Marian Edelman: Welcome to the Land of Opportunity

Marian Wright Edelman | 2/16/2017, midnight

Washington, D.C.--“My mother always said, ‘Learn what you can learn for yourself, and then share your knowledge with others.’ My goal now is to advocate for equality and help others in need. Perhaps I have this opportunity because the purpose of my life has been to open the door for others.”

At a time when the national conversation is focused on building walls and closing doors against immigrants, Carlos is an immigrant with another goal. He’s setting an example of what’s possible when hardworking smart young people come to America determined to beat the odds and make a difference. Carlos was born in the mountains of Guatemala. As a young child he was fascinated by nature and remembers climbing every tree he could to get a better glimpse of the birds and animals around him – but that kind of freedom didn’t last long. At an age when American preschoolers get ready to start kindergarten, Carlos went to work.

At first he did what he could to help his mother as she cleaned houses. He never knew his father, and his mother couldn’t afford any of the fees for the uniforms or pens and pencils and other supplies required for Carlos to attend school. After a few years Carlos earned money by chopping wood or doing small carpentry jobs. He started leaving home where work was scarce to work in other parts of his country. He was away working when a boss called him over to tell Carlos his mother had died. Carlos was 15 and completely on his own.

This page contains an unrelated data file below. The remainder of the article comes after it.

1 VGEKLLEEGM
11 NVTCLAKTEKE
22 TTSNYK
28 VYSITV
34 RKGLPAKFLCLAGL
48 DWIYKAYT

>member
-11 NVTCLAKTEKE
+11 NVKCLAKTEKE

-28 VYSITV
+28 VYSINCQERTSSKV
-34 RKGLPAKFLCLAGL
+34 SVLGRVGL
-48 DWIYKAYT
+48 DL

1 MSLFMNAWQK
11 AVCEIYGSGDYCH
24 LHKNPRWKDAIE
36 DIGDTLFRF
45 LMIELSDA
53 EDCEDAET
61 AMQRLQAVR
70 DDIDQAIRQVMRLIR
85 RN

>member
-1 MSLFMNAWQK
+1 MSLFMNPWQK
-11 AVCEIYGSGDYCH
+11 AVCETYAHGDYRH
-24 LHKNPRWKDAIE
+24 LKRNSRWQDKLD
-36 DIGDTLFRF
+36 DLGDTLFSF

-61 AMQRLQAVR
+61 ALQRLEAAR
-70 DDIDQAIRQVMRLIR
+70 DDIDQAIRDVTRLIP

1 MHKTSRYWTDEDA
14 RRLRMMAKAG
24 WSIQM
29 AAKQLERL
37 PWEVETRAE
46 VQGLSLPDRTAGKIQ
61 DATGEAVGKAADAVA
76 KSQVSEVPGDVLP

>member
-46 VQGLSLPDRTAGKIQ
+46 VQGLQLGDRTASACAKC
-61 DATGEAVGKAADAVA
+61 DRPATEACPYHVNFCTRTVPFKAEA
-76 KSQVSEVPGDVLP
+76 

The musical cultural sensation Hamilton famously retells the story of the founding father who started off in similar circumstances: abandoned by his father, forced to work at a young age, and suddenly orphaned, poor, and all alone. Carlos, too, realized his hope for survival lay with starting over in America – still the land of opportunity in his eyes where even an “orphan immigrant” could have a chance. For Carlos this meant an arduous 2,000 mile journey – most of it walking – figuring out his way as he went. He arrived in the United States with an empty stomach and swollen, bruised feet. His relief at making it to America as an unaccompanied minor was matched by his astonishment when he moved to Washington, D.C. with his sponsors, and for the first time in his life was allowed to go to school.

Carlos was now 17 and determined to make the most of this American dream. As his sponsor and guardian Yolanda Alcorta says, “He was just so thrilled to go to school, that he just took it all in. He wanted to know more, faster. Within two months of school, he was helping other students with their math. He’s the why person, the question asker.” Carlos arrived speaking very little English. Everything about life in the United States was a new experience to him: the height of the buildings, the shopping malls, the size of his public high school, snow.